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Corner Office

How luxury consignment works at The RealReal

Kai Ryssdal and Daisy Palacios Oct 17, 2018
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Julie Wainwright is CEO of luxury consignment company The RealReal.
Courtesy of The RealReal

For those of you who love high-end, brand-name shopping — handbags, shoes, watches, jewelry, clothing, including menswear — you’ve likely heard of The RealReal.

For the rest of us “nonshoppers,” The RealReal is a consignment website. It’s a place for people to list their unwanted luxury goods — most items are used, but others still have tags on them — so that others can purchase them. It’s second-hand shopping, and it’s pricey, but not as pricey as it would be if you bought brand new.

The RealReal is only seven years old, but business is booming. The company even has a couple of brick-and-mortar locations in Los Angeles and New York City.

Julie Wainwright, the CEO, founded The RealReal in 2011. We asked her what the top three consignment brands at The RealReal are. She listed them as:

1. Gucci

2. Louis Vuitton

3. Chanel

“That’s new, by the way,” Wainwright said. “Gucci was not the No. 1 in demand before. So it really has risen through the ranks. Louis Vuitton’s always strong.”

The RealReal also sells menswear, home goods and art. One thing it won’t do? Wine.

“Because you really can’t tell the authenticity of it. And there’s too many horror stories out there,” Wainwright said. “We looked at doing cars, and cars didn’t make sense either. The market’s too big, it’s too hard to authenticate. You know, it’s a lot of work for a lot less money.”

According to Wainwright, most products are sold in 90 days or less. Inventory moves very quickly at the e-commerce center in Secaucus, New Jersey. The RealReal has a step-by-step process to get each product in, authenticated and out for sale.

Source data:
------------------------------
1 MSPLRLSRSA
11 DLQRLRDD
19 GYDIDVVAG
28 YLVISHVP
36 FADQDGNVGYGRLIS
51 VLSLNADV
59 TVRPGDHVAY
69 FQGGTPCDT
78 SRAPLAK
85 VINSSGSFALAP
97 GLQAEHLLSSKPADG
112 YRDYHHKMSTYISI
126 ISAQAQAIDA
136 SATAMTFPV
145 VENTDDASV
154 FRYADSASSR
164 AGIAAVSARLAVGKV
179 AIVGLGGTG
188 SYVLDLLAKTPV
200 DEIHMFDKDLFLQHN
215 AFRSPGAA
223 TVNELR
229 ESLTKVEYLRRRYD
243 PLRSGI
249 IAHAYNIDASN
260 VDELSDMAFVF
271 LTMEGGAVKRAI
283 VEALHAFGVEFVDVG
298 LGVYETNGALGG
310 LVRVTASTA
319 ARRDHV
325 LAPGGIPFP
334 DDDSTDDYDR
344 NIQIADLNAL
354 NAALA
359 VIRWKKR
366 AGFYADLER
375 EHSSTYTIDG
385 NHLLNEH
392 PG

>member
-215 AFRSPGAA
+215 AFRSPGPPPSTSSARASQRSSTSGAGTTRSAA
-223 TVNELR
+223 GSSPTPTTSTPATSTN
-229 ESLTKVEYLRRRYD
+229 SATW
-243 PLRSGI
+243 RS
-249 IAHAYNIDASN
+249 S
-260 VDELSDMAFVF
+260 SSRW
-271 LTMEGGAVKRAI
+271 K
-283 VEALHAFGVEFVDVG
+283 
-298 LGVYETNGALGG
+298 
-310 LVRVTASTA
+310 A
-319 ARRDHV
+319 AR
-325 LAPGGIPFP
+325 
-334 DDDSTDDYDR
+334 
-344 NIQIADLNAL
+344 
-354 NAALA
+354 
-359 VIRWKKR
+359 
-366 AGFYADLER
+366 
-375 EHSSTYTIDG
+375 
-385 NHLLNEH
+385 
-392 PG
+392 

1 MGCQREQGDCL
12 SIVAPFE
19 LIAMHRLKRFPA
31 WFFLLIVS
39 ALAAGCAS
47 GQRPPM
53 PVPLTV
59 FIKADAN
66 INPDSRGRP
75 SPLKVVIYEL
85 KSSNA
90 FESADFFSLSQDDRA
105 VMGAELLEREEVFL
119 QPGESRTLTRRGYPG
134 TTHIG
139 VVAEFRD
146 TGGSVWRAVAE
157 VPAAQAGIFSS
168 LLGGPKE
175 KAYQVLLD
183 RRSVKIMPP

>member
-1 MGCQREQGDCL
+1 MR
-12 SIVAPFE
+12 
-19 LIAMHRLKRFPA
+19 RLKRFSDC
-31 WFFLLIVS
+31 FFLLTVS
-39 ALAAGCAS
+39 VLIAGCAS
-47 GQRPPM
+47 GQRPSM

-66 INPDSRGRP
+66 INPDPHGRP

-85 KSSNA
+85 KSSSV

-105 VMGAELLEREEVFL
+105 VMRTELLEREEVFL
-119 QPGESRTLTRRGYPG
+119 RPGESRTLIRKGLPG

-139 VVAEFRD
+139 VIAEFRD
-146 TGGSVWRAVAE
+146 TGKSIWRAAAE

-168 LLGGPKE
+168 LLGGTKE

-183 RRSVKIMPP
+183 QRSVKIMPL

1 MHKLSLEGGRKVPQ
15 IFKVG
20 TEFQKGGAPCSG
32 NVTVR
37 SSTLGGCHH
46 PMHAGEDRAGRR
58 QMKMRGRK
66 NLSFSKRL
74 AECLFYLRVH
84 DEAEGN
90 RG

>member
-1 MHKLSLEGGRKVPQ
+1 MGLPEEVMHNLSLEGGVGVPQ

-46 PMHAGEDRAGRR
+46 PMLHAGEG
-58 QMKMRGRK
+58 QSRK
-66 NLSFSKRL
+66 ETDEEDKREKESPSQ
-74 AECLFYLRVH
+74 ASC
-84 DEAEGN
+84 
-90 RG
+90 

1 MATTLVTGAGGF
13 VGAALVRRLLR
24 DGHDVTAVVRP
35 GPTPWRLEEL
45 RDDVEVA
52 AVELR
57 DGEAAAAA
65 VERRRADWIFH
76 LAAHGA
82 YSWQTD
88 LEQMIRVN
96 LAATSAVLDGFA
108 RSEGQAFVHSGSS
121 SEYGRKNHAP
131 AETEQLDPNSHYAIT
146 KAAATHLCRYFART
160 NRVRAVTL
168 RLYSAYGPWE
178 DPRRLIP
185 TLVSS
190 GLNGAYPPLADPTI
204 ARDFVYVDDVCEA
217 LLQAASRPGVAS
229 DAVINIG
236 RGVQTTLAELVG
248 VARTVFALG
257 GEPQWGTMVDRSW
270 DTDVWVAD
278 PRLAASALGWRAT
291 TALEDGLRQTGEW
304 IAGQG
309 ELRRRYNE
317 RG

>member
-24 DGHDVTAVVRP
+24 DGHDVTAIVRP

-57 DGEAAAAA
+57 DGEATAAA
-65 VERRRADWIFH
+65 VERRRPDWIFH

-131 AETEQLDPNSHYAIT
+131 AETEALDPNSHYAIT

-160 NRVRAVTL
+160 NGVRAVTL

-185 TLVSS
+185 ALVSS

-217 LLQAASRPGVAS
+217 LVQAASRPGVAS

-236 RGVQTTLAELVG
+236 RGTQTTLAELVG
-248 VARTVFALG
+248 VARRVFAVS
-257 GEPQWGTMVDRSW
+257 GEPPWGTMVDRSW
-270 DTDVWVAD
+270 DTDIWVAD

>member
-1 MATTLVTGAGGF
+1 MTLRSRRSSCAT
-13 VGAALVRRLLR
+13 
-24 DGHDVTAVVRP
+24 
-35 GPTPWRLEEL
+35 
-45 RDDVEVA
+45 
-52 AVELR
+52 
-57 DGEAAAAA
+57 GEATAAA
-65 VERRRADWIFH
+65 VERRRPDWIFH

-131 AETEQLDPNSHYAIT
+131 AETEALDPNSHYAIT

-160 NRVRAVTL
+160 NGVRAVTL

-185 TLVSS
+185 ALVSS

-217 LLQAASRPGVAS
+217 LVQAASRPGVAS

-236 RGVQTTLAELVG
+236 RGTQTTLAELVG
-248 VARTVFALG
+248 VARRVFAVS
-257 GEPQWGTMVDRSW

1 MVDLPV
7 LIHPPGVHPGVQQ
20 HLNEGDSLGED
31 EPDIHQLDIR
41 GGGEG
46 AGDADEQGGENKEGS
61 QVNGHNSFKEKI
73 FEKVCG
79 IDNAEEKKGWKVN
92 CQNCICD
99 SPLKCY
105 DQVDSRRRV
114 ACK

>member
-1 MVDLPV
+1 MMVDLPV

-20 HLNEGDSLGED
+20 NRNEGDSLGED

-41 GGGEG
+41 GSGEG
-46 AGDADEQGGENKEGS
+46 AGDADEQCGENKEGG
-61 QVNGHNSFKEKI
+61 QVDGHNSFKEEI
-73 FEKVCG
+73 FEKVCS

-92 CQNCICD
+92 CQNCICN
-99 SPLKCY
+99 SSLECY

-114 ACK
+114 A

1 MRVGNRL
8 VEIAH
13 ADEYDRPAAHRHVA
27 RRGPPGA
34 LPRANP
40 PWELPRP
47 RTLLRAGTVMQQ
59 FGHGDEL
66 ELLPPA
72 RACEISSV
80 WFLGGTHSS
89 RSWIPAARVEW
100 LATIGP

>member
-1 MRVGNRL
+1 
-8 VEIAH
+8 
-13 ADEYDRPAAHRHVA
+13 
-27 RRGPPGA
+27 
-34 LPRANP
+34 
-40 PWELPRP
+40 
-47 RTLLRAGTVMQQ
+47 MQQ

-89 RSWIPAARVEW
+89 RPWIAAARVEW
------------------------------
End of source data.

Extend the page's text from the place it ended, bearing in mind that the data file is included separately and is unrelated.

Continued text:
How it works

Receiving

Items arrive at the e-commerce center and are unpacked. Christine Louis works in receiving at the e-commerce center in Secaucus.

Christine Louis works in the receiving department at The RealReal e-commerce center in Secaucus, New Jersey. 

“So, what I’m doing right now is just checking the condition, making sure that it’s in good condition, that its something that we want to take,” Louis told Ryssdal.  

Authentication

After the item is received, experts make sure it’s the real thing by inspecting construction and brand trademarks and identifiers.

Giselle Huntley works inspects items for quality and authenticity. 

Giselle Huntley is one of the team members who authenticates The RealReal’s products. She’s looking at “the quality of the stitching, looking at the hardware, making sure that the year it’s saying it is matches that color that came out for that year,” Huntley said.

Fine jewelry and watch authentication

Fine jewelry and watches are inspected by certified and specially trained gemologists and horologists, or watchmakers, on staff.

As head watchmaker, Laif Anderson aims to authenticate at least 30 watches a day. 

Laif Anderson is the head watchmaker at The RealReal. Before joining the company, he was a jeweler and goldsmith. He said they try to authenticate at least 30 watches a day.

Copywriting

After the authentication process is complete, the product goes to copywriting. There, the team creates detailed descriptions for each item, including measurements and special characteristics, like runway season, if applicable.

Pricing

The pricing team then determines the price of each item based on data from over 8 million items sold on The RealReal website, as well as real-time market demand.

Photography

Each item is then professionally photographed in house by their team of photographers.

A mannequin stands in The RealReal’s photo room. 

Storage

Finally, the items are stored in e-commerce centers as they are listed on the site and await sale.

To listen the extended interview, subscribe to the Corner Office podcast on Apple Podcasts.